The young, it turns out, smoke more than any other age group in America. Unfortunately, the period of life ranging from late adolescence to early adulthood is also a time when the brain is still developing.
Now, a small study from UCLA suggests a disturbing effect: Young adult smokers may experience changes in the structures of their brains due to cigarette smoking, dependence and craving. Even worse, these changes can occur in those who have been smoking for relatively short time. Finally, the study suggests that neurobiological changes that may result from smoking during this critical period could explain why adults who began smoking at a young age stay hooked on cigarettes.
The study appears in the March 3 online edition of the journal Neuropsychopharmacology.
"Although we are not certain whether the findings represent the effects of smoking or a genetic risk factor for nicotine dependence, the results may reflect the initial effects of cigarette smoking on the brain," said senior author Edythe London, a professor of psychiatry and of molecular and medical pharmacology at UCLA's Semel Institute for Neuroscience and Human Behavior and David Geffen School of Medicine. "This work may also contribute to the understanding of why smoking during this developmental stage has such a profound impact on lifelong smoking behavior."
London and her colleagues, including first author Angelica Morales, a graduate student researcher in London's lab, found differences among younger smokers and non-smokers in the insula, a part of the brain's cerebral cortex that is involved in monitoring internal states and making decisions. The researchers focused on the insula because it is known to play a central role in the maintenance of tobacco dependence, having the highest density of nicotinic acetylcholine receptors within the human cerebral cortex.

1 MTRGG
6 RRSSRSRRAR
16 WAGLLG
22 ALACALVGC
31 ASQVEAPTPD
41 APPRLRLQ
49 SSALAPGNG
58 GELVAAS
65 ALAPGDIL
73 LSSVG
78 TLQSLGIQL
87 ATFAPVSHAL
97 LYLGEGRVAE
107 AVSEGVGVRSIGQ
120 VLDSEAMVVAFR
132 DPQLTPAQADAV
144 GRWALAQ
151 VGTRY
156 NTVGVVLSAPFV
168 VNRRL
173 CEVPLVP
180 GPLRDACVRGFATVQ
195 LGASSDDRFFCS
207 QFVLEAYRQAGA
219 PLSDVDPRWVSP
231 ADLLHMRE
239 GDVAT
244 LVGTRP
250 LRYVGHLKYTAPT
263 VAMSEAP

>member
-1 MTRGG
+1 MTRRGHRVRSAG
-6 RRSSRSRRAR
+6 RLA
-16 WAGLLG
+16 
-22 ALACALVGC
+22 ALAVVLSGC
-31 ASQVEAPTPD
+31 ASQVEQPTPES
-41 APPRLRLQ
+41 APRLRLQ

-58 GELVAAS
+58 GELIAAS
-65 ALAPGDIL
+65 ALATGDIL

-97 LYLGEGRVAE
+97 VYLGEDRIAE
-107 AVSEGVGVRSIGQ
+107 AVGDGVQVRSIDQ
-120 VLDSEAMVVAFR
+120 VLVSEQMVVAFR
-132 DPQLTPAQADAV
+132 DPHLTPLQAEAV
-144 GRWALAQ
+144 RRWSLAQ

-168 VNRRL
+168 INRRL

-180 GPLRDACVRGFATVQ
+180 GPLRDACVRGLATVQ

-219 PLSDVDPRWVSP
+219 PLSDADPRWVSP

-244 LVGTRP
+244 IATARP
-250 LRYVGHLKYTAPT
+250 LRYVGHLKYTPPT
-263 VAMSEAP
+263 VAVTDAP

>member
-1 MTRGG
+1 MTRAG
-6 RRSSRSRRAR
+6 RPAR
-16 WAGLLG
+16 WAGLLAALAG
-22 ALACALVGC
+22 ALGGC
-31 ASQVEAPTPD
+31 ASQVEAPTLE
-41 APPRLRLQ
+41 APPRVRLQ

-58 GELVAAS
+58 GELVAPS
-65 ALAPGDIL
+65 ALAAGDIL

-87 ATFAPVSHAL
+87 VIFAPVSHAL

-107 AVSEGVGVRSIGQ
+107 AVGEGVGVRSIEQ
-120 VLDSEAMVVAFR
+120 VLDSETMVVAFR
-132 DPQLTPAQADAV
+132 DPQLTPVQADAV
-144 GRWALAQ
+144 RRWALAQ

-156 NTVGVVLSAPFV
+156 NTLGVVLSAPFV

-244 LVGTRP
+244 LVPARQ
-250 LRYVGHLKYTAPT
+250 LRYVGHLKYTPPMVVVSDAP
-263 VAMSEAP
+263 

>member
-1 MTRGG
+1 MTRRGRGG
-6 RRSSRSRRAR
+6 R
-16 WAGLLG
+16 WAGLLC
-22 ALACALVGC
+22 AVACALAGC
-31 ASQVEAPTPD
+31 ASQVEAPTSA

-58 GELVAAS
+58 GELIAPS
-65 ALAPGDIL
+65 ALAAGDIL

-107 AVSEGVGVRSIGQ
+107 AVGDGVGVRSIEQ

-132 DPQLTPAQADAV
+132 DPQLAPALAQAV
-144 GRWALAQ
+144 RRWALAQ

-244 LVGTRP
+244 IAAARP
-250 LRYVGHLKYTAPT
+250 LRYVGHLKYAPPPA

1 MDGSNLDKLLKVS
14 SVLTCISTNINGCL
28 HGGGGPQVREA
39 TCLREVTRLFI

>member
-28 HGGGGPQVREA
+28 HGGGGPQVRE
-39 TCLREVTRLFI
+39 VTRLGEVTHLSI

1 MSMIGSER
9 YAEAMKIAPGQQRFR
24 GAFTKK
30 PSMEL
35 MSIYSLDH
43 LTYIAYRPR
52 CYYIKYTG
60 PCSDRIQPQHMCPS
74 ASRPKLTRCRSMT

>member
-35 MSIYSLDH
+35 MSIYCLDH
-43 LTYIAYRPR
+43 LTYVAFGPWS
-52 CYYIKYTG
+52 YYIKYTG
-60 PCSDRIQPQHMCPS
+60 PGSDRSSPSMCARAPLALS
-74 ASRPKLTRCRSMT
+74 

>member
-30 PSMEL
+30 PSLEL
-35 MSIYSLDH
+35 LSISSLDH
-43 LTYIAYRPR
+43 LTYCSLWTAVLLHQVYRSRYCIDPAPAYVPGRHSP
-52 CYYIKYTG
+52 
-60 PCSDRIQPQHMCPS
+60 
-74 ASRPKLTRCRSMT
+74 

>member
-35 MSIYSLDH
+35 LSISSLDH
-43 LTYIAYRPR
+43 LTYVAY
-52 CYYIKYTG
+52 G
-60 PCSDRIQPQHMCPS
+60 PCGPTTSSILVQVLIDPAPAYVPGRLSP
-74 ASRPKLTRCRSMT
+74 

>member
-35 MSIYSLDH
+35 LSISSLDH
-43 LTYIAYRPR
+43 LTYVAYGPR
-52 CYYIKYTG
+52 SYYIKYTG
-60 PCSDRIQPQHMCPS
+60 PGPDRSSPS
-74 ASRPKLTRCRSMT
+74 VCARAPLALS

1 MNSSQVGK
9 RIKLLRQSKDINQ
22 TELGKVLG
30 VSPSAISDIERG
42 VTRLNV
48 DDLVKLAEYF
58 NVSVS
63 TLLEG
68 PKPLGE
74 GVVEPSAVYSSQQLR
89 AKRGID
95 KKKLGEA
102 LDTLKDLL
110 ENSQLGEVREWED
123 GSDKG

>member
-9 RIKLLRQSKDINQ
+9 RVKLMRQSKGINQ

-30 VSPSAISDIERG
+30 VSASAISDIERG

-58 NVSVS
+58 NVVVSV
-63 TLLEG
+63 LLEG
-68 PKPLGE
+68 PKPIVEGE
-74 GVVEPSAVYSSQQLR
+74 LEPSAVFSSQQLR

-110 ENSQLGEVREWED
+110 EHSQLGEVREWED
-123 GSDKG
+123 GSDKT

The researchers took smoking histories, assessed cigarette craving and dependence, and examined the insula using high-resolution structural magnetic resonance imaging in 42 participants ranging in age from 16 to 22. Of the participants, 24 were non-smokers and 18 were smokers. Those who smoked began around the age of 15 and smoked fewer than seven cigarettes a day at the time of the study.
By measuring cortical thickness of the insula in both groups, the researchers found that the amount of "pack-years" -- the time of cigarette exposure -- was negatively related to the thickness in the right side of the insula. That is, the more someone smoked, the thinner that part of the insula. The relationship also held true for the participants' level of dependence on cigarettes and the urge to smoke.
"Our results suggest that participants with greater smoking exposure had more severe nicotine dependence, more cigarette craving and less insular thickness than those with less exposure," London said. "While this was a small study and needs to be replicated, our findings show an apparent effect of smoking on brain structure in young people, even with a relatively short smoking history. And that is a concern. It suggests that smoking during this critical time period produces neurobiological changes that may cause a dependence on tobacco in adulthood."
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